Self Preservation: Master Food Preservers Confront Food Safety Issues
Master Food Preserver Ernest Miller teaches about jar inspection at the UC Cooperative Extension
Ernest Miller, Executive Chef at Farmer's Kitchen and Master Food Preserver (MFP) Instructor for the UC Cooperative Extension (UCCE) (also we love that their website is ucanr.org), has his hands full. As the instructor for the first Los Angeles County MFP class offered by the UCCE in over a decade, he's expected to help grow the program from scratch, sending out this first batch of volunteers (this writer among them) in just a few months.
UCCE had over 50 applications for only 15 spots, which might be why they opted to fill the class with 18 instead. The list reads a bit like a who's who of sustainable food in L.A.: Stephen Rudicel, owner of The Press in Claremont and co-owner of Mariposa Creamery; Rachael Narins from Chicks with Knives; Alexandra Agajanian, Assistant Market Manager of the Hollywood Farmers Market; Karen Klemens of Mothercluck Jams and Preserves; Milli Macen-Moore, Master Gardener at Milagro Allegro Community Garden; Meg Glasser from Food Forward; and on and on. For those interested in canning and preserving, it's an exciting time to be in Los Angeles.
MFPLA students peel and segment a case of Murcott tangerines from Friend's Ranches in Ojai
"I think that the most exciting part of the class is the quality of trainees," said Miller. "We have accomplished chefs, prize-winning jam makers, 4-H leaders, several Master Gardeners and others with varied experiences too numerous to mention. Even better, every trainee is dedicated to volunteer work to teach safe food preservation throughout the many communities of Los Angeles County."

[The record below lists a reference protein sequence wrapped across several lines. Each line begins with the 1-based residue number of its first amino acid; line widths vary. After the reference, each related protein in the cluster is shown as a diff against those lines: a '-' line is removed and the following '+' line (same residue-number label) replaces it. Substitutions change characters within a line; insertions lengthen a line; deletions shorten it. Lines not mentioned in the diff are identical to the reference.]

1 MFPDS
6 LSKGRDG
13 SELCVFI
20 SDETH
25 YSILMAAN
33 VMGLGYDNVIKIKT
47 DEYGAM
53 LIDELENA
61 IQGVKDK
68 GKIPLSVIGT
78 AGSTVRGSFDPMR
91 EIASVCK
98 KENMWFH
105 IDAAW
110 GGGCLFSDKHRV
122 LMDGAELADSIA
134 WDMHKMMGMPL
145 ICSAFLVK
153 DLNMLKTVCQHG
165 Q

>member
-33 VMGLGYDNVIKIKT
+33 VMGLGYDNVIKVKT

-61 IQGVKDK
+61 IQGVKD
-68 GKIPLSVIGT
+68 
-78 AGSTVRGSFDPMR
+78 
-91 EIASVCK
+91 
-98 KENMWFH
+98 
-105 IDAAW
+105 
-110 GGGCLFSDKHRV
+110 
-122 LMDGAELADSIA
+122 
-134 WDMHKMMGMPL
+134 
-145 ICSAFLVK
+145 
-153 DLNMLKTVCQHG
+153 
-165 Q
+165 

Which is entirely the point. Aside from earning the title of Master Food Preserver, MFP's are also dedicated volunteers, expected to fulfill 30 hours or more of service per year to local communities in need. These first students, says Miller, will also form the leadership core of the new program, helping to form policy and organize events that will shape the paths of future classes.
"This first group of trainees was specifically chosen to be a core group to build the Master Food Preserver organization here in Los Angeles," said Miller. "I expect great things from them. I hope that as individuals and as a group they will develop unique and influential projects that will assist in improving Los Angeles' local foodshed."
So what exactly does that mean? An MFP's job is to educate people on how to preserve their food safely using research-based methods. Taste, texture, and uses are all part of that equation, but first and foremost is always safety. While today's recorded cases of botulism attributed to unsafe home canning procedures are pretty low (about 20 a year throughout the country), we owe those low numbers to the efforts of the USDA, and educators like MFPs, who work to keep the public up to date on food safety.
This was a huge issue following World War I, when the government had to respond to a series of botulism outbreaks following the popularity of Victory Gardens and, subsequently, home canning. Today, we're seeing a similar jump in the number of people interested in urban farming, turning backyards, front yards, and porches into mini-farms to feed a family. Finding ways to preserve those harvests is a natural offshoot of the movement, making the availability of safe food preservation information vital in preventing a repeat of the past.
The first two days of class have already exposed MFP students to myriad microscopic photos, statistics, graphs, temperature readings, pH levels of hundreds of different foods, and all of the accompanying measures we take to prevent illness while making jams, jellies, pickles, sauces, and other cupboard-bound foods. The underlying brainpower in this already skilled group of students has already made this class series more like a weekly food safety roundtable than any sort of regurgatative teacher-student model. The discussion always circles back to what's been proven: clean hands, clean tools, clean food, and tested methods yield safe results every time.
"We will be doing another class in the future, though no date has been set yet. There were many more qualified applicants than we had room in the class, even when we squeezed in three more," said Miller regarding future classes.
As the class progresses, we'll be posting a primer for safe food preservation, along with some preservation recipes, which should come in handy as we hit prime berry season in the weeks to come.
The final product - our first canned batch of tangerines in light syrup. Next week - Jam!
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